Kylie Grimes has been an athlete, show jumper, and aspiring Olympian all of her life, within just three years of her life-changing spinal injury in 2006 Kylie returned to competitive sport by cycling 450 km, from Vietnam to Cambodia, to raise money for Regain, a charity dedicated to helping get newly injured tetraplegics back into sport. Having undergone remarkably swift personal rehabilitation herself, she now seeks to help others do the same and continues to undertake sponsored rides around the world for Regain.
She started playing for the London Wheelchair Rugby Club in 2010, and for Great Britain in 2011. In 2012 she qualified for her first Paralympics in London in which the team finished fifth.
She switched to Athletics and competed in the World Championships in Doha in 2015; the Rio Paralympics in Rio, where she finished fourth; and the London World Championships in 2017 where she came fifth.
Returning to her team in 2018, she and the British Wheelchair Rugby Team won gold in Denmark to become the European Champions. They have competed in championships across the world and continue to train for the Tokyo games, now set for 2021. (www.kyliegrimes.com)
Rachel Rose: Thanks so much for answering our questions Kylie, you’ve got quite an incredible story. What was it that caused your injury?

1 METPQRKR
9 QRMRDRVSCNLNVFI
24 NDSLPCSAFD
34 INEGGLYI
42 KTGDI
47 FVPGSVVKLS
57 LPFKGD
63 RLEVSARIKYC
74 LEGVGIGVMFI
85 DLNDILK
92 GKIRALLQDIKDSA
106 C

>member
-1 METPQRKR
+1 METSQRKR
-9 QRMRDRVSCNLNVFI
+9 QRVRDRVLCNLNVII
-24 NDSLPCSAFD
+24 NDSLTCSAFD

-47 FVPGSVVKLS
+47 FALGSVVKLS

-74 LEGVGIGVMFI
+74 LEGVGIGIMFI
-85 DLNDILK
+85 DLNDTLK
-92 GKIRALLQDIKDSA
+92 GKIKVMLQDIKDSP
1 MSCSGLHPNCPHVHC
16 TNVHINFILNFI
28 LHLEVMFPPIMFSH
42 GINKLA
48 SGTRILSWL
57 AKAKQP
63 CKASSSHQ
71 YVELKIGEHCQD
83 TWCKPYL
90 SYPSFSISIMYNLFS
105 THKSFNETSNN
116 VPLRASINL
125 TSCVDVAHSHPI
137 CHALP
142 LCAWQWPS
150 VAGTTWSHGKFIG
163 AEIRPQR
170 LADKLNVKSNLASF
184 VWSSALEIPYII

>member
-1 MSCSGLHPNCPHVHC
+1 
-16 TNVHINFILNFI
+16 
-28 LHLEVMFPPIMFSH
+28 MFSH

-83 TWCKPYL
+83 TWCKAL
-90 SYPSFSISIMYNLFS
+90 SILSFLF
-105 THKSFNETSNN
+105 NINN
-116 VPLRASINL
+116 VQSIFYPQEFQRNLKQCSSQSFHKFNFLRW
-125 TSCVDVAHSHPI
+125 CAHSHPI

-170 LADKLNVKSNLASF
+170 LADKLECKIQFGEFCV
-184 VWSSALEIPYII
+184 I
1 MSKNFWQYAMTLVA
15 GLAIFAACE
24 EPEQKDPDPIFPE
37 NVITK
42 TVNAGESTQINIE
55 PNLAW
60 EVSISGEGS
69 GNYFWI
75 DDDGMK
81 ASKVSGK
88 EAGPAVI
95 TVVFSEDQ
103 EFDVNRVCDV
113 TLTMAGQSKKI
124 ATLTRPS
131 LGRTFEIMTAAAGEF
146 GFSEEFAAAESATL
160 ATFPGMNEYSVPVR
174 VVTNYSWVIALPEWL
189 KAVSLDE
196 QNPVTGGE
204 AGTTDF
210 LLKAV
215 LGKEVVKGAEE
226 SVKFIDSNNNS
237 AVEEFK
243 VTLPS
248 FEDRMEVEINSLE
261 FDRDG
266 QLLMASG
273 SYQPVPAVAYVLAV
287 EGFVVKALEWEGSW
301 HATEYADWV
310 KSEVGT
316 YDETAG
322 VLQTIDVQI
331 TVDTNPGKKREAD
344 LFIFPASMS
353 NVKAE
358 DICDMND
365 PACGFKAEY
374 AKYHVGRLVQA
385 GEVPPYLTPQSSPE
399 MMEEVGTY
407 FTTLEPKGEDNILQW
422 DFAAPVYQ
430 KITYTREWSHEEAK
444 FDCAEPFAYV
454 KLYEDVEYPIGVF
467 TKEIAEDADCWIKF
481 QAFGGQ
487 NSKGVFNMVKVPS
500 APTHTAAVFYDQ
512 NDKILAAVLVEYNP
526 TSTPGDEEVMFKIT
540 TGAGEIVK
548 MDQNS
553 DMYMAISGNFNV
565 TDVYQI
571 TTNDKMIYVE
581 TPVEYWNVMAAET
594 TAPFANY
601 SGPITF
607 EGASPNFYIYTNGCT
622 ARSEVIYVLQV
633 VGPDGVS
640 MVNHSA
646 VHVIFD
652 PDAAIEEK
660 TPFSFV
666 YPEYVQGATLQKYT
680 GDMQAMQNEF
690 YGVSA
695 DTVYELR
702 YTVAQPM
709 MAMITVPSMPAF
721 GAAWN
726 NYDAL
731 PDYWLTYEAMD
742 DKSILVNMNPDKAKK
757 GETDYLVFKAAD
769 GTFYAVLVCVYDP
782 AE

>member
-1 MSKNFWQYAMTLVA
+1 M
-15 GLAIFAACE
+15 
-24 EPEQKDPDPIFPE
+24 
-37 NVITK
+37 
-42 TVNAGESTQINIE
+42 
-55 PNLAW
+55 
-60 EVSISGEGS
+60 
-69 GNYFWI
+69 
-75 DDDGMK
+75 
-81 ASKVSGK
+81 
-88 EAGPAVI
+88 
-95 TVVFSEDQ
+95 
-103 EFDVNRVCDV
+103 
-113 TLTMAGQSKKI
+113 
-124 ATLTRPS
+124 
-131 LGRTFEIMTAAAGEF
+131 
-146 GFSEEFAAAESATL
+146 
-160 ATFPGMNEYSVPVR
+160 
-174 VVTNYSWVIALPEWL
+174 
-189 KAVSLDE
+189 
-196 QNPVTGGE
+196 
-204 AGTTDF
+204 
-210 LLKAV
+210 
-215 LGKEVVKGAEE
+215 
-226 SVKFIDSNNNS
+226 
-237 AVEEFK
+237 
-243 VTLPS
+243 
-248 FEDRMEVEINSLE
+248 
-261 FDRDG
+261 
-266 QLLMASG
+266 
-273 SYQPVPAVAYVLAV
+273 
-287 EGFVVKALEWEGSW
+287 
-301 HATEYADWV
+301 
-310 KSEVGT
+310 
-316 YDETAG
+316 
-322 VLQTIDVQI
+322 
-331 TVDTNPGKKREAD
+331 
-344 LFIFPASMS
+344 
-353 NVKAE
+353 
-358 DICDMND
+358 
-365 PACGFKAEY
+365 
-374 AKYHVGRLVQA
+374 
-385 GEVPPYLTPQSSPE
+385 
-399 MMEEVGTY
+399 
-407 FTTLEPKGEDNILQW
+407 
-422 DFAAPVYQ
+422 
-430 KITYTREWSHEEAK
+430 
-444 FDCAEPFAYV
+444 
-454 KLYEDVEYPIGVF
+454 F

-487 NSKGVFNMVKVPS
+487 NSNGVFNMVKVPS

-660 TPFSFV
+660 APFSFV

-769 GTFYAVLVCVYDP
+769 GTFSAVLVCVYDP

Kylie Grimes: I had a diving accident in August 2006, 14 years ago now. At the time I was 18 years old and had just finished college. I broke my neck at C6 level which has left me paralysed from the chest down with limited hand function.
RR: So, what got you into sports to begin with and what made you pick rugby?
KG: I’ve always played sports; I was in Farnham Town Girls’ football and rugby teams as a child and competed for Surrey in Netball. I was also Show jumping at the time of my accident. I always said I was going to be in the Olympics one day. So, after my accident I looked up sports I could still play and wheelchair rugby came up. I went to see the guys training while I was still in rehabilitation. The moment I heard two chairs crash together I knew I had to play the sport.
RR: That’s amazing! And pretty intense. What has been your proudest moment?
KG: My proudest moment to date Is pulling on my GB vest for the first game against the USA at a home Paralympic Games in London 2012.
RR: Yeh I can imagine that was an amazing moment. You’re really inspirational with what you showcase on your social media, have you found it a useful tool to connect and communicate?
KG: I absolutely love social media if it is used in the correct way. I love being open all about my spinal injury and what it’s like to live with every day. The good and the bad. Also, the amazing things I get to do in sport and life. I find it so useful to spread awareness and hopefully inspire people to go out there and live their lives to the full. We are privileged to live this life we have and I really enjoy sharing my journey with people.
RR: That’s such a wonderful way of looking at it. With everything you know now, if you could go back, what piece of advice would you give your younger self?
KG: I’ve always been a very hard-working person even as a teenager. But I would tell myself to not worry about the small things because there’s no wrong choices in this world, everything
you do lead on to another opportunity. So, work hard, love what you do and enjoy the ride.